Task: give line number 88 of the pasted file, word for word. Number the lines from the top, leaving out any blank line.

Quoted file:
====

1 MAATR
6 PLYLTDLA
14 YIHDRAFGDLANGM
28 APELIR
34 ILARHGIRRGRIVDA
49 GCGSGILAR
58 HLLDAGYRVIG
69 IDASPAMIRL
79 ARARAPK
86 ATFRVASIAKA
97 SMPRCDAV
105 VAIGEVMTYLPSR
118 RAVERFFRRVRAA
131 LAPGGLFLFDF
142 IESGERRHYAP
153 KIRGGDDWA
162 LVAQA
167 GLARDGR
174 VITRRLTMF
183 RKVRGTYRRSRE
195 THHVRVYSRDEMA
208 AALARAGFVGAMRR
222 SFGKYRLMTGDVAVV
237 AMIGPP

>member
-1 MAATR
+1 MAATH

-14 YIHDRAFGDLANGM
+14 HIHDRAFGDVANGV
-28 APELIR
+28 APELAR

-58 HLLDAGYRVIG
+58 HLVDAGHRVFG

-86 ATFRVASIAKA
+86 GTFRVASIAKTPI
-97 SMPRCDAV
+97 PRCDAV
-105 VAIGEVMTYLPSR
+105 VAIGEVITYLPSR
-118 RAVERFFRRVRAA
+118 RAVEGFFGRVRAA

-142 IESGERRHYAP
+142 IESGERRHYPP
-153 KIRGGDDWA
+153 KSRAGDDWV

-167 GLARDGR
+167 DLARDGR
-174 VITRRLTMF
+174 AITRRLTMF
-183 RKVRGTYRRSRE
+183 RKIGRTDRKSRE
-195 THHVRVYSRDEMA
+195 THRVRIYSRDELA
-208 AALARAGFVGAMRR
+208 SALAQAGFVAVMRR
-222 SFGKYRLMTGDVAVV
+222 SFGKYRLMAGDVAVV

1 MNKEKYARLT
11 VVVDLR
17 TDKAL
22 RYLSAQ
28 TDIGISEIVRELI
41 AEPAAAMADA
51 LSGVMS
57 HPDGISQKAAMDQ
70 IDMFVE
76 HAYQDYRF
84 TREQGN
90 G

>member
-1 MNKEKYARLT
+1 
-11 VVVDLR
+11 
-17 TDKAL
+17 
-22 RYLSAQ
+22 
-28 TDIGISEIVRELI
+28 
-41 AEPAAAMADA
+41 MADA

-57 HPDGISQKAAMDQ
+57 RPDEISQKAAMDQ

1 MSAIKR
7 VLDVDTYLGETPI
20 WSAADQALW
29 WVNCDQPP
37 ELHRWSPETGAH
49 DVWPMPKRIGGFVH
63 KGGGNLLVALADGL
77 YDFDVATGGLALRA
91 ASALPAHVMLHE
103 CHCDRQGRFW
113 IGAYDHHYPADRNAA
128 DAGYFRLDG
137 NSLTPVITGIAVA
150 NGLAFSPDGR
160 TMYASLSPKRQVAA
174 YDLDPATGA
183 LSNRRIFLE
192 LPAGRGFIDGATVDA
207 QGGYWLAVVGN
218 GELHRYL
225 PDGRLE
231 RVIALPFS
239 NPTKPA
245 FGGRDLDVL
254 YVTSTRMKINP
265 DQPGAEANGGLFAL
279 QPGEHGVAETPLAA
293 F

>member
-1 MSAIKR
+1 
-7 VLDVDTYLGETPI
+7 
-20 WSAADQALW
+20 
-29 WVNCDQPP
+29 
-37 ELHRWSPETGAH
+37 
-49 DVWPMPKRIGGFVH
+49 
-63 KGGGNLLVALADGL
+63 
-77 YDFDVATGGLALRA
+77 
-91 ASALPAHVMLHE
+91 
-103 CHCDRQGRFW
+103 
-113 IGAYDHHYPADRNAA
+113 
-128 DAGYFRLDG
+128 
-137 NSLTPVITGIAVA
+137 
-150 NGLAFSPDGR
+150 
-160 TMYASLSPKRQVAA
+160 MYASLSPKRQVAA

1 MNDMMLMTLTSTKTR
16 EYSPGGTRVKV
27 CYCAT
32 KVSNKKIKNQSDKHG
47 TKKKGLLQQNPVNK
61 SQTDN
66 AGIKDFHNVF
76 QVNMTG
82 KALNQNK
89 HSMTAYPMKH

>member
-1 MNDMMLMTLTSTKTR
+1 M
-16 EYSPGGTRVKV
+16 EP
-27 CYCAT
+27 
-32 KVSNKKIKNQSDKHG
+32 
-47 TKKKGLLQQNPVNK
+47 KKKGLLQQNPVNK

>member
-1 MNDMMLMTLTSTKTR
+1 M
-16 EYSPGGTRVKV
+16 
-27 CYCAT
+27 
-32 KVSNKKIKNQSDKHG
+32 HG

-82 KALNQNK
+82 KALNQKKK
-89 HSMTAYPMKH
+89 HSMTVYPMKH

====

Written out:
29 WVNCDQPP